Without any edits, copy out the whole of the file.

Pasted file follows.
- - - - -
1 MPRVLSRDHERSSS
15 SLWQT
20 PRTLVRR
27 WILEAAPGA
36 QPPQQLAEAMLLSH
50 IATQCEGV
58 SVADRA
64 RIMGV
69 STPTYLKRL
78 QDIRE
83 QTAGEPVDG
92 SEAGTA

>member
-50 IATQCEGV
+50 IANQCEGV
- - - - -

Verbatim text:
1 MPRVLSRDHERSSS
15 SLWQT
20 PRTLVRR
27 WILEAAPGA
36 QPPQQLAEAMLLSH
50 IATQCEGV
58 SVADRA
64 RIMGV
69 STPTYLKRL
78 QDIRE
83 QTAGEPVDG
92 SEAGTA

>member
-50 IATQCEGV
+50 IANQCEGV